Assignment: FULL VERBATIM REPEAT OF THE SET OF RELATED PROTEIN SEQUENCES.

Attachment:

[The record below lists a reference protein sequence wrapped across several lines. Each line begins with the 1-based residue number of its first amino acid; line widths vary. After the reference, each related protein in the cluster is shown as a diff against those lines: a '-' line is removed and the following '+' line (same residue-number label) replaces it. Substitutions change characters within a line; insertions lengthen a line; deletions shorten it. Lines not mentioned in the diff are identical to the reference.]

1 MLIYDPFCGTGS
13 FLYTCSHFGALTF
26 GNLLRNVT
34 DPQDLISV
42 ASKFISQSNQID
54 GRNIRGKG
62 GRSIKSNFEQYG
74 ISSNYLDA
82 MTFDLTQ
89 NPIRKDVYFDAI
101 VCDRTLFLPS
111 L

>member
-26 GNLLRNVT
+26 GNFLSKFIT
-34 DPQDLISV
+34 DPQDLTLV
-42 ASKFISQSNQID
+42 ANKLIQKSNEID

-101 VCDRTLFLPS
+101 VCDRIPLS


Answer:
[The record below lists a reference protein sequence wrapped across several lines. Each line begins with the 1-based residue number of its first amino acid; line widths vary. After the reference, each related protein in the cluster is shown as a diff against those lines: a '-' line is removed and the following '+' line (same residue-number label) replaces it. Substitutions change characters within a line; insertions lengthen a line; deletions shorten it. Lines not mentioned in the diff are identical to the reference.]

1 MLIYDPFCGTGS
13 FLYTCSHFGALTF
26 GNLLRNVT
34 DPQDLISV
42 ASKFISQSNQID
54 GRNIRGKG
62 GRSIKSNFEQYG
74 ISSNYLDA
82 MTFDLTQ
89 NPIRKDVYFDAI
101 VCDRTLFLPS
111 L

>member
-26 GNLLRNVT
+26 GNFLSKFIT
-34 DPQDLISV
+34 DPQDLTLV
-42 ASKFISQSNQID
+42 ANKLIQKSNEID

-101 VCDRTLFLPS
+101 VCDRIPLS